Vol. 2, Issue 19, May 11, 2004
Dr. Watson Cures All.
The Bentinel

Bush Calls War on Terror a "Giant Game of Checkers"

President Bush's appearance on Arab-language television last Wednesday explaining U.S. policies received mixed reactions in Arab countries.

"The thing you've got to realize is, we're maneuvering in a giant checkers game against the forces of terrorism, and the stakes are high indeed," Bush said to an unconvinced audience of millions.

Bush said the allegations of prisoner abuse in Iraq had to be understood in the broader context of this game, and assured the Arab viewers that justice will be done as soon as America succeeded in "kinging more pieces."

"You see, when you get to the end of the board, usually through hard-working American determination, your piece turns into a king," he added. "Not that we have kings in America, of course. We're a democracy. Which is something you all should learn something about, by the way."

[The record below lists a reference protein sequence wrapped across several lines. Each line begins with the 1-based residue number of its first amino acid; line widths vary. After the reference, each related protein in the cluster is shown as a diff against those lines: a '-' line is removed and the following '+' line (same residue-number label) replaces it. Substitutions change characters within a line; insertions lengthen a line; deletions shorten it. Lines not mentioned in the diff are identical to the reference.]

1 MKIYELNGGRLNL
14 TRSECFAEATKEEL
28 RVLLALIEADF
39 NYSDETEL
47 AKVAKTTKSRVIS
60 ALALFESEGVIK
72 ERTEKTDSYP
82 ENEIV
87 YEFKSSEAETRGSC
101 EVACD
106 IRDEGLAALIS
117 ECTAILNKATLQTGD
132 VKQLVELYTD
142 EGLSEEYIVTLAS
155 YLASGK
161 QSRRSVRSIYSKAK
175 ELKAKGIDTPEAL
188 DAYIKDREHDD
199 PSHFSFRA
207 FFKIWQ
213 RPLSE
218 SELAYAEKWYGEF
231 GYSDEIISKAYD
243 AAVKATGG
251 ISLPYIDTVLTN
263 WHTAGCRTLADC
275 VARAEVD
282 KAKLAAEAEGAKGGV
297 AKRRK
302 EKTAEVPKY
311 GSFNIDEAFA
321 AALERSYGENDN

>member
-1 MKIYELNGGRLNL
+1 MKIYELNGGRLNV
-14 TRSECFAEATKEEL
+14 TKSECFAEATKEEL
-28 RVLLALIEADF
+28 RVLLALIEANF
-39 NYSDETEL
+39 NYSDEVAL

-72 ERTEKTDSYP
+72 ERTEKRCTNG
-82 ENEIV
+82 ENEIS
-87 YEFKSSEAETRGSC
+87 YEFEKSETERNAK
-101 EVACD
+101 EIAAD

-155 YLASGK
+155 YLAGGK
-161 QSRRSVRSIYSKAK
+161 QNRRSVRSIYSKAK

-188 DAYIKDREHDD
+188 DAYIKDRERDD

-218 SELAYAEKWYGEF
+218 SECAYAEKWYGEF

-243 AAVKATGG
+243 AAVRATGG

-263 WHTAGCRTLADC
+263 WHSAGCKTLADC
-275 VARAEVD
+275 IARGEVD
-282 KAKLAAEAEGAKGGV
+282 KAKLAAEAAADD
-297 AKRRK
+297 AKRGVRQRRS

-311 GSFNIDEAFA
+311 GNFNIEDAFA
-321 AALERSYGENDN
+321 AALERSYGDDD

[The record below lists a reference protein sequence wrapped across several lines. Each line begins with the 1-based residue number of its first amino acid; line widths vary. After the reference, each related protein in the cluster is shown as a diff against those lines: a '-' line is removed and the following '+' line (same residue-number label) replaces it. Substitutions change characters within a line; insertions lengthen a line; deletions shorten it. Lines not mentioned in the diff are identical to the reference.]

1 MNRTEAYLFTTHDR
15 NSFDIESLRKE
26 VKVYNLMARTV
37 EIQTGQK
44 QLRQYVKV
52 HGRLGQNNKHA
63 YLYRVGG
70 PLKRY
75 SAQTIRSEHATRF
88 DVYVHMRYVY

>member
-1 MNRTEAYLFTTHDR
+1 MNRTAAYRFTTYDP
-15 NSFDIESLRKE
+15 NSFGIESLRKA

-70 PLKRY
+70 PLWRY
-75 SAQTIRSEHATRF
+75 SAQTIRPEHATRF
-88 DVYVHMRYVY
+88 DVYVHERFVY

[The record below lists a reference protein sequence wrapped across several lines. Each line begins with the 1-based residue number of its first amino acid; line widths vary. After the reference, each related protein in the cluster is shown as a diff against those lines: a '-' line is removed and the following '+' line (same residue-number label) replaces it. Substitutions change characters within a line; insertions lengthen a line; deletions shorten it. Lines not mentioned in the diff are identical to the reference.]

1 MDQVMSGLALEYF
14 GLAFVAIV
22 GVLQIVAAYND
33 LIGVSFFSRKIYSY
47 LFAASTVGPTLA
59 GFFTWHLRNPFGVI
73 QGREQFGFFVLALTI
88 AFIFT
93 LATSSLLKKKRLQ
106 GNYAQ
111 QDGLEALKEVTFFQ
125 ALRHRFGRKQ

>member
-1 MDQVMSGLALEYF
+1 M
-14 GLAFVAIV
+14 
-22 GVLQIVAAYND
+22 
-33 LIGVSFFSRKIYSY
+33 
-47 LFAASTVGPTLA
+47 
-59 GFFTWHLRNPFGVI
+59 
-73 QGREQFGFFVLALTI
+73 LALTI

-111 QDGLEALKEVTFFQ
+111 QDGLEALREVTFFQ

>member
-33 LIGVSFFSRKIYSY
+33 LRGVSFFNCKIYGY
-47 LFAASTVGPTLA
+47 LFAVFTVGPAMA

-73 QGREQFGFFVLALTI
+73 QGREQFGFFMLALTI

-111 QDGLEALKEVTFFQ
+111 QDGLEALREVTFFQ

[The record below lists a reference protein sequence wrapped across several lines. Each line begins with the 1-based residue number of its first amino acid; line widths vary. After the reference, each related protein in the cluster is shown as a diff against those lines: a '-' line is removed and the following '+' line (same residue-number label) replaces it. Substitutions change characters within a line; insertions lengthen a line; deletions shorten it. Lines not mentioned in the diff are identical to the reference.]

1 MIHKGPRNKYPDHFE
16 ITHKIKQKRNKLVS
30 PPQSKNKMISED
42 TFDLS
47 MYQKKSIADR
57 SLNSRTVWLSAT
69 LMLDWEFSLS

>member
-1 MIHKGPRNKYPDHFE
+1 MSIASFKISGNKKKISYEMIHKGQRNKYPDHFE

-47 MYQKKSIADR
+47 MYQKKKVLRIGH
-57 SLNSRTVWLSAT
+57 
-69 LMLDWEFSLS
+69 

Former Egyptian diplomat Abdullah al-Ashaal said the president's words will satisfy many Arabs, but not all.

"In the Arab world, I think this is very much welcome because we want to hear from the president of the United States that the United States is at least playing according to some set of rules," he said. "The game of checkers would not be my first choice for these rules. I would have preferred the guidelines set down by the Geneva Convention. But something is better than nothing."

Others in the Arab world were not as receptive to the president's address. For instance, Hossam Zaki, spokesman for the Arab League, was unconvinced that Bush meant well by this analogy.

"Well, of course, in checkers you get a choice between the red and the black pieces," said Zaki. "Why don't you guess which color Bush has assigned to the Arab world."

The president's address also provoked mixed reactions back home. Democratic presidential candidate John Kerry called him to task for using such a simplistic game as an analogy.

"Now I have an actual military background," Kerry told reporters outside a convention center in Pittsburg. "When I make an analogy on international television, you can be sure I'll use something involving actual strategy, such as chess or Parcheesi."

"Well actually," said al-Ashaal, "the game Bush really seems to be playing is Risk."


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